With a congressional showdown over the Turkish arms embargo rapidly approaching, the Turks yesterday made a conciliatory gesture by offering to accept a limited United Nations role in one of the principal disputed areas of Cyprus.
The Turks said their proposal was designed to revive the long dormant intercommunal talks. A senior Carter administration official said the United States was prepared to "serve as intermediary" in bringing Greek and Turkish Cypriots to the negotiating table.
Although the text of the Turkish proposal was deliberately ambiguous, it did envision a U.N. role in an interim administration of Varosha, the Greek part of the city of Famagusta, and the return of as many as 35,000 Greek Cypriot refugees to their Varosha homes once the talks get under way.
Greek Cypriot sources here immediately pointed out the ambiguity of the Turkish proposals, the absence of a defined area of resettlement and the Turks' obvious intention to create a favorable impression here before the vote next week in the Senate on the proposed lifting of the arms embargo against Turkey.
The proposals left open to question the precise naure of an "interim administration under the aegis of the United Nations" as well as the claim that 35,000 Greek refugees would be affected.
Senior U.S. officials, who have worked with the Turks on the formulation of the proposals over the past several weeks, insisted that "our intepretation based on our discussions with the Turks indicated that the U.N. would take the primary role in administering the area."
But they said "there is no question that the Turks want to demonstrate their flexibility to the U.S. Congress" and thus help influence the votes next week on lifting the arms embargo.
Varosha, once the principal tourist center of a thriving Cyprus tourist industry, has been completely empty since its Greek inhabitants fled before the invading Turkish forces following Turkey's occupation of two-thirds of Cyrus in the summer of 1974.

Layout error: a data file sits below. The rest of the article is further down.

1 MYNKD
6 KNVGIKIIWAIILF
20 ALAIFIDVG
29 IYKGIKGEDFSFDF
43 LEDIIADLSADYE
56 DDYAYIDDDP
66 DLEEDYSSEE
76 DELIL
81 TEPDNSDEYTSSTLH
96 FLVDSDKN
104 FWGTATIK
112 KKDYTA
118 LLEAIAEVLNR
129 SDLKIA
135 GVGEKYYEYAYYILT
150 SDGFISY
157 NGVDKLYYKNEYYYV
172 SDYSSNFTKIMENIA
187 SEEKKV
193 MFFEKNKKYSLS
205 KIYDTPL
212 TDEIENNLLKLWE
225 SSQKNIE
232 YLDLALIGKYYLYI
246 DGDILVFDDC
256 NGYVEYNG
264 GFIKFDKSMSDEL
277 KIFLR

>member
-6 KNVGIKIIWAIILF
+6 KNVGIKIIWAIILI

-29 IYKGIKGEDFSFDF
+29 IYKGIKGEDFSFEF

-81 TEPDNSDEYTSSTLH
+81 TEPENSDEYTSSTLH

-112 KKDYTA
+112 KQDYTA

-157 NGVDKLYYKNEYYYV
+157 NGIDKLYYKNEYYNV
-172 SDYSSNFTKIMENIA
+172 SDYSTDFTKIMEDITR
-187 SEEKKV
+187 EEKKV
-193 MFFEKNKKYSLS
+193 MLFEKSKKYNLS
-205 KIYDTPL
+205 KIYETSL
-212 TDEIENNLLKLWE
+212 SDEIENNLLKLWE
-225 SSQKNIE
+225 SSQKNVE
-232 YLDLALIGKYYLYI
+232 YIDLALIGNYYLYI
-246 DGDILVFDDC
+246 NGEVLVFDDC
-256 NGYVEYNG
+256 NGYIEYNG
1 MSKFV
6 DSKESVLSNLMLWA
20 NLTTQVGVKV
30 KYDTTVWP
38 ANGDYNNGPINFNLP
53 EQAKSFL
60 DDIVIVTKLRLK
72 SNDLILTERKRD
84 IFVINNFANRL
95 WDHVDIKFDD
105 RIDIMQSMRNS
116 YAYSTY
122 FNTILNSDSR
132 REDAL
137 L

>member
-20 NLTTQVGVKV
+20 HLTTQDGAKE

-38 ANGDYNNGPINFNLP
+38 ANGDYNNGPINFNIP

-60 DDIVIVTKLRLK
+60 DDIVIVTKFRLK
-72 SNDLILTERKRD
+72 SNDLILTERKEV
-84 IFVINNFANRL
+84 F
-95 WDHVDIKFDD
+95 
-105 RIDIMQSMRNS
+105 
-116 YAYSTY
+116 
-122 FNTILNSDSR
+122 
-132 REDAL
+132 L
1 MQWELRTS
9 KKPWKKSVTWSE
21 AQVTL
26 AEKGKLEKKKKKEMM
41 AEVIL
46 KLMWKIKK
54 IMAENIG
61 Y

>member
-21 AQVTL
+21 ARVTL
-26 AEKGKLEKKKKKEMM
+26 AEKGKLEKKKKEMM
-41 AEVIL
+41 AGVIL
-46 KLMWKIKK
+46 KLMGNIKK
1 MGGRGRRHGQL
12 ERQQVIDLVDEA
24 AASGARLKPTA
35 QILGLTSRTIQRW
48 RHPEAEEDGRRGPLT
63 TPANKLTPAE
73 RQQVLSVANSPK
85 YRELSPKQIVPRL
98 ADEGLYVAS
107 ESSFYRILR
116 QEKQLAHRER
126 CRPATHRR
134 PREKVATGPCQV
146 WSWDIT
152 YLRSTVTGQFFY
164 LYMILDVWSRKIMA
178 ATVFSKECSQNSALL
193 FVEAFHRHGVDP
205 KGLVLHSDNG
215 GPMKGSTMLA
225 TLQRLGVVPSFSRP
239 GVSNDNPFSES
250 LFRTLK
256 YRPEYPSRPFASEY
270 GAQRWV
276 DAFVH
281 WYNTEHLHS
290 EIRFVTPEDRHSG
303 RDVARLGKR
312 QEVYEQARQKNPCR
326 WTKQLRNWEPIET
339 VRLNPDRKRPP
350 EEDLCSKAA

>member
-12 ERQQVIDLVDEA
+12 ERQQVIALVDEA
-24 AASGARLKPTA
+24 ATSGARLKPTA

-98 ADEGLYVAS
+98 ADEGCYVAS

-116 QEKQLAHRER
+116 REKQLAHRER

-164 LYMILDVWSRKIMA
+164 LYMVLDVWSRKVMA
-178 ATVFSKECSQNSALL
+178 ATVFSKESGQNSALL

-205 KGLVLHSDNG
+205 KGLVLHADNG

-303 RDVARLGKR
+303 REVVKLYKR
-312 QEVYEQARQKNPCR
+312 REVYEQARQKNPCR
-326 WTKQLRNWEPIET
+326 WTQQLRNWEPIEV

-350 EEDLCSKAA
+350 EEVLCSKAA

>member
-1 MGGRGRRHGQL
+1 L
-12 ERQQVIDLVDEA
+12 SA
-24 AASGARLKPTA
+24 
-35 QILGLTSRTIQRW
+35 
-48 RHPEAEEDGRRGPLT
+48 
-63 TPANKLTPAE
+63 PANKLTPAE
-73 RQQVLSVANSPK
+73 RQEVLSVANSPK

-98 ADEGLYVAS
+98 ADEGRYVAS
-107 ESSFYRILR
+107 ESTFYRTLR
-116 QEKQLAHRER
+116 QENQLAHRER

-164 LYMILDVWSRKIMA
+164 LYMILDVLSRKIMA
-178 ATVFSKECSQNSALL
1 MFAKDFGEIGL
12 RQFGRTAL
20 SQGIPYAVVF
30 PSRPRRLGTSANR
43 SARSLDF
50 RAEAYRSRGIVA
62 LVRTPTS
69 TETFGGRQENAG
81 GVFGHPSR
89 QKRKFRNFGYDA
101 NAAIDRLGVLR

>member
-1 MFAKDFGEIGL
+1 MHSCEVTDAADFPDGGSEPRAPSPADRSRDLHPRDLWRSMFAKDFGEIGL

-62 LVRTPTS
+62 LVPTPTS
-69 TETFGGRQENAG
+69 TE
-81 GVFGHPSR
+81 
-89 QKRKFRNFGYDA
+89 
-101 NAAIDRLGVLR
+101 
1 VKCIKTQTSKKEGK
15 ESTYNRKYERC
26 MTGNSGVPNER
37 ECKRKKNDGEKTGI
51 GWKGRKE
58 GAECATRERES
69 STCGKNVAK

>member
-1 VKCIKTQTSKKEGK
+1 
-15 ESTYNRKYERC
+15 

As a result of the Turkish action, which was in violation of U.S. arms aid law, Congress imposed the embargo on arms shipments to Turkey in 1974. The restriction was eased a year later allowing the president to sell the Turks up to $175 million in arms annually so that they could meet their NATO commitments.
The Turkish proposals, made in the form of an open message by Turkish Cypriot leader Rauf Denktash, includes the following points:
An Interim administration to be promptly established in Varosha "without any prejudice to the existing or the final political status of the area."
The administration to be established "under the aegis of the United Nations" simultaneously with the resumption of the intercommunal talks.
Its functions would include the supervision of essential municipal services and police functions.
The resettlement by stages to begin "as soon as feasible with the resumption" of talks.
Given the nearly complete Turkish intransigence on the Cyprus question during the past three years, State Department officials said yesterday's limited move was encouraging. President Carter and Deputy Secretary of State Warren Christopher have briefed several congressional leaders in an effort to win more votes for the administration's bid to repeal the arms ban against Turkey.
There were no indications yesterday whether the Turkish proposals offered substantial concessions for several key supporters of the continued ban to change their positions. House Speaker Thomas O'Neill, who supported the ban, said, "Well, maybe the concrete is loosening."
The Cyprus government will annouce its response to the proposals today, according to Cypriot diplomats. In the past year, President Spyros Kyprianou had insisted on the withdrawal of foreign troops and the return of more than 200,000 Greek Cypriot refugees to their homes as pre-condition for any Cyprus settlement.
In a speech last night marking the fourth anniversary of the Turkish invasion, Kyprianou appeared to reject the Turkish proposals.
"If Denktash wants a solution," Kyprianou said, "let him present a plan in which Varosha would be left in the hands of the Cyprus government. Let him present a plan for a real federation with freedom of movement, settlement and property rights and the withdrawal of foreign troops."